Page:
I first learned of the Minitel in the mid-eighties, from my brother who moved to France to pursue graduate Engineering school. He described it to me with some level of excitement, as a highly advanced gadget that connected millions of users across the country to all kinds of information. The national phone company would give you a Minitel terminal in lieu of the white pages directory, as you would not need that tome to search for people’s phone numbers, plus you would get additional information such as stock market data, news, and game scores for sports. You would still get the yellow pages book though.
A year earlier I had stayed in New York for my graduate Engineering degree, and had nothing like the Minitel available to me, but I remember being able to walk to the local convenience store to buy a cheap plastic case phone for less than $10 that I could plug in my wall, and I could take with me at the end of each year when I moved. These were the early years of telephony deregulation in the US, and entrepreneurs were already capitalizing on the opportunities this provided. These were also the very early years of the internet, and the power of the infrastructure being laid out by the US Department of Defense was about to get unleashed into the hands of American entrepreneurs.
I first visited my brother in 1990 after he settled permanently in France. I don’t remember using the Minitel, which by then had become a successful local version of the internet, where you could buy all kinds of product and services. I read today that revenue from it to France Telecom then was in the hundreds of millions of US dollars. To tell you the truth, I had come to France for the first time to visit him and get enriched with all the art and culture that intensely permeates Paris, the city that gave rise to the Enlightment. Interestingly enough, I had planned this trip, along with two college friends, partially by sending the first email I ever sent (from one computer lab in a West coast university to a computer lab in another university in the Northeast). That was the year ARPANET was decommissioned, and there was no real widespread commercial internet that I could use. My brother, with his Minitel, seemed to be ahead of the game. But I couldn’t email him even if I wanted. It was not even a thought to be considered.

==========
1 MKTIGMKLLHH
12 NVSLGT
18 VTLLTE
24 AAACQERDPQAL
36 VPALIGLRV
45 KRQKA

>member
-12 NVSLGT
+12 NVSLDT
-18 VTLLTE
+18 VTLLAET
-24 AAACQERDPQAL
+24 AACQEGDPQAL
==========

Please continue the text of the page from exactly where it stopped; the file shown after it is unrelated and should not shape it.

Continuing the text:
While in Paris, I don’t even remember being curious to check the Minitel out, I already had experienced plenty with the 512K Apple Macintosh I used to write my Master’s thesis at the graduate students lounge five years prior, with its groundbreaking operating system, and was proficient with all the DOS commands on my very first PC, and IBM XT, which I had bought four years before. Technology, to me, was something you could go buy and make your own. You could get it off the shelf at the convenience store, or you could custom order at the computer store, detailing how many 5 ¼ inch drives you wanted, or whether you wanted a 10MB or 20MB hard disk drive, or how much RAM to add over the standard 256K. Technology was not something the government or a big agency would lend you, placing it in your home for you to use. It was something personal, that you could own, customize, where you could create things, which you could improve and innovate with.
I did not connect to the internet from home until 1996. My brother along with 1.5 million other users was connected to this internet precursor a decade earlier. By 2012, when the outdated Minitel was decommissioned, most everyone in France had moved on to the internet, accessible mostly through hardware designed, developed, and continually innovated upon in Silicon Valley.
Although I haven’t visited in a while, and despite having family there, and roots going back to the mid-19th century, I continue to be in awe of Paris, its beauty, its culture. The seeds that germinated there during the Elightment reached our shores, and fomented our belief in reason, knowledge and freedom. Individuals striving to perfect their adherence to these values on this side of the Atlantic, over two and a half centuries, with ups and downs, refined our disposition, and removed the limits on our call to innovate by making these values deeply personal. And that is what makes our will to innovate so unique and never ending, and the whole world has benefited ever since and is better for it.